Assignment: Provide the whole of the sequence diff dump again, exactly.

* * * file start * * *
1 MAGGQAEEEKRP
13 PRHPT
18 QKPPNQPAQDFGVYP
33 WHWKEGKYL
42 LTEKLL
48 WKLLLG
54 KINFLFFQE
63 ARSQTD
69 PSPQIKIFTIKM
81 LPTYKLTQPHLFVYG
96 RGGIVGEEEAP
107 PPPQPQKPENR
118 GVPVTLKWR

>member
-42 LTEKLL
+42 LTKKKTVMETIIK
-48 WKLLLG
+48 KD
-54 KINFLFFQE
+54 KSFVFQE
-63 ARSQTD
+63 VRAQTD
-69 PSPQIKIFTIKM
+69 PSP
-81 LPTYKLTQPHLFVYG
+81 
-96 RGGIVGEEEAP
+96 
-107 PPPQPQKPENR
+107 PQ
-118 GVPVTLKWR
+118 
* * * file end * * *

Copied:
1 MAGGQAEEEKRP
13 PRHPT
18 QKPPNQPAQDFGVYP
33 WHWKEGKYL
42 LTEKLL
48 WKLLLG
54 KINFLFFQE
63 ARSQTD
69 PSPQIKIFTIKM
81 LPTYKLTQPHLFVYG
96 RGGIVGEEEAP
107 PPPQPQKPENR
118 GVPVTLKWR

>member
-42 LTEKLL
+42 LTKKKTVMETIIK
-48 WKLLLG
+48 KD
-54 KINFLFFQE
+54 KSFVFQE
-63 ARSQTD
+63 VRAQTD
-69 PSPQIKIFTIKM
+69 PSP
-81 LPTYKLTQPHLFVYG
+81 
-96 RGGIVGEEEAP
+96 
-107 PPPQPQKPENR
+107 PQ
-118 GVPVTLKWR
+118 